This repost may confuse some of you–at first. This is from a person who is writing about emotional sobriety in programs and processes of recovery related to, as they say “isms”. What struck me is how much applies to those of us who don’t suffer from an addiction but do suffer for many other reasons. It may be emotional or it may be physical. It may be professional—doubts about ability and talent.
What many of us do is to find ways to soldier through that pain and create stories for ourselves, about ourselves. Or we fall back on sarcasm, wistful longing, platitudes, or, yes, meditation. Not that any of these don’t have their place. Anything that can bring a bit of levity or relief can help. But this is may only work momentary. What makes the discomfort pass is the release of tension that comes with facing the problem squarely and mindfully.
So write what you write or practice your yoga poses, face the risks and pain of rejection (the rewards of acceptance will inevitably come), feel awful or sad, doubt yourself, wonder why you are not as flexible mentally or physically, acknowledge jealousy and anger . . . THEN meditate, THEN reflect, THEN find solutions.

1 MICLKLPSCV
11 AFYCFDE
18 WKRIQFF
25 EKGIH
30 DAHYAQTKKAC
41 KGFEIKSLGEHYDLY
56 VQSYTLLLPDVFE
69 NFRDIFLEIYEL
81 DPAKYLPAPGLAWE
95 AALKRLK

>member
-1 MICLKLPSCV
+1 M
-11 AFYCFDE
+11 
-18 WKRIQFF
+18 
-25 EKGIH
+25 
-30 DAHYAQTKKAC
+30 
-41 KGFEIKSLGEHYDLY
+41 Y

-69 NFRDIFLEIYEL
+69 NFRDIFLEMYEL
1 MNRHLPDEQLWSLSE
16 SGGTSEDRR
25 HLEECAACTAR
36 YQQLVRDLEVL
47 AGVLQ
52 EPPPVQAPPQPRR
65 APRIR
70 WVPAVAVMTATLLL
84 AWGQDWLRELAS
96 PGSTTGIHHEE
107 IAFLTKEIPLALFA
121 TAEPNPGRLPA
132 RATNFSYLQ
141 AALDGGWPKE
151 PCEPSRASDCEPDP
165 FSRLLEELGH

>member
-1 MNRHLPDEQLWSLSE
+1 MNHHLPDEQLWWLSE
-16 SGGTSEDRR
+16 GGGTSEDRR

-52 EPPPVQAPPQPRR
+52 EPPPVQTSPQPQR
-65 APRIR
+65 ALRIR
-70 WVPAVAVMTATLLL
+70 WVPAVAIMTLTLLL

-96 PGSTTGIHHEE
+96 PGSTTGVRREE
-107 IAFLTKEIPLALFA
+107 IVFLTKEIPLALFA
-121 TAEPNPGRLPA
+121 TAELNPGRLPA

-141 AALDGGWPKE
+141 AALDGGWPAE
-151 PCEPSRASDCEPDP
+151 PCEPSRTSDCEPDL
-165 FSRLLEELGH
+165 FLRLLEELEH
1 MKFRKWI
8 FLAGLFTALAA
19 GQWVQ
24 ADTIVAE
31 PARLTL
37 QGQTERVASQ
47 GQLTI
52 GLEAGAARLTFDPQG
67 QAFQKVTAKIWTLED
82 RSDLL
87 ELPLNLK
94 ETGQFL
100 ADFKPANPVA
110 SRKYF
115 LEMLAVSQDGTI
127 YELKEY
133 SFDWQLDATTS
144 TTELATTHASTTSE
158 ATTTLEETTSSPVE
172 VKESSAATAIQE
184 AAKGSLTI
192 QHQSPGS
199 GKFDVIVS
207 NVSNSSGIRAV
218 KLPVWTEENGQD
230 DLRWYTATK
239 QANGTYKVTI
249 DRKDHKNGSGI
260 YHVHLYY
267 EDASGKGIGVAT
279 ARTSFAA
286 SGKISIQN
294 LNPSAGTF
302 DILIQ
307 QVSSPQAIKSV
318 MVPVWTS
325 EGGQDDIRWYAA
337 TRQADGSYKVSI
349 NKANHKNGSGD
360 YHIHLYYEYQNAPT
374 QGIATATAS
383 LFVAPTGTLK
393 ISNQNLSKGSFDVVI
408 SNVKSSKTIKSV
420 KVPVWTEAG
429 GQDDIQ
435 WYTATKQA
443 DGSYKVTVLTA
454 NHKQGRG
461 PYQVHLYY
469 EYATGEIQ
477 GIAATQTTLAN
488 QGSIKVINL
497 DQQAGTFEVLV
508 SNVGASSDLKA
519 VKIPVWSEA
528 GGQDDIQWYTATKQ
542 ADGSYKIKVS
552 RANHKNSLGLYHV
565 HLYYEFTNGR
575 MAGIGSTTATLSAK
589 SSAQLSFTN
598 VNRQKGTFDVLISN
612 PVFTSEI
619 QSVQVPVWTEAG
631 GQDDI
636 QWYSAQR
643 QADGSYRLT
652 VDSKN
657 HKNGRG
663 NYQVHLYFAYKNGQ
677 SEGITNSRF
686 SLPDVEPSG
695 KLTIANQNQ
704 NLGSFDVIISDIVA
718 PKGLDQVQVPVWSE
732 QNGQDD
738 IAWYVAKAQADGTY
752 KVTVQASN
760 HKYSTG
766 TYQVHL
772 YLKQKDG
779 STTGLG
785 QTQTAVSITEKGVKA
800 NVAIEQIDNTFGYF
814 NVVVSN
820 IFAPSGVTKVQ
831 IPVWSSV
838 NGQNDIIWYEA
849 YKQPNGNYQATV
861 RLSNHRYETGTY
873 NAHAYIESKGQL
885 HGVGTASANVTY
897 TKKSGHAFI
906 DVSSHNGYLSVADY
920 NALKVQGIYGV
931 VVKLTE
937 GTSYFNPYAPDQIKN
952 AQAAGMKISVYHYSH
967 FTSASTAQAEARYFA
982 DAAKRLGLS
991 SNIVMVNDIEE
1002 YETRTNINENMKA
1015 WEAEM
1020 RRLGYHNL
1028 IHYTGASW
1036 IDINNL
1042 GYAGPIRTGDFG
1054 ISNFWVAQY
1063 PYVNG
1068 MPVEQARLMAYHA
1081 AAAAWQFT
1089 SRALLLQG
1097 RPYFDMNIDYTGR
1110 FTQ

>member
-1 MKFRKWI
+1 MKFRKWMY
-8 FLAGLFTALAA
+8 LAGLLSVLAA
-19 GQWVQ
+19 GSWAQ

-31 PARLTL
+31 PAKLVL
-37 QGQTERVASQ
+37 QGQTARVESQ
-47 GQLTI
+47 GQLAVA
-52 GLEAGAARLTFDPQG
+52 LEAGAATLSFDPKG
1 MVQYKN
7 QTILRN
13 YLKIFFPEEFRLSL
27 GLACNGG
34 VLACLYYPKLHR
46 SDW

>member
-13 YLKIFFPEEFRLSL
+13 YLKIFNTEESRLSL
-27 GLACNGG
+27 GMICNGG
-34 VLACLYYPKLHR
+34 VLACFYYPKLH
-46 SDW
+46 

All feelings are part of being human. The pursuit of true Spirituality, Professionalism, Confidence, or Well Being can only be authentic and productive if you are using your whole self in all of its faults and its strengths openly without blocking or pushing back at the discomforts that come to you.
Thank you to the lovely SWAN over on the FB group for bringing this to my attention 🙂 It’s an article in Psychology Today magazine looking at emotional sobriety. I’m sneaking it in as an extra post on Valentine’s Day as talk of emotions seems apt today 🙂 This is what they had to say: […]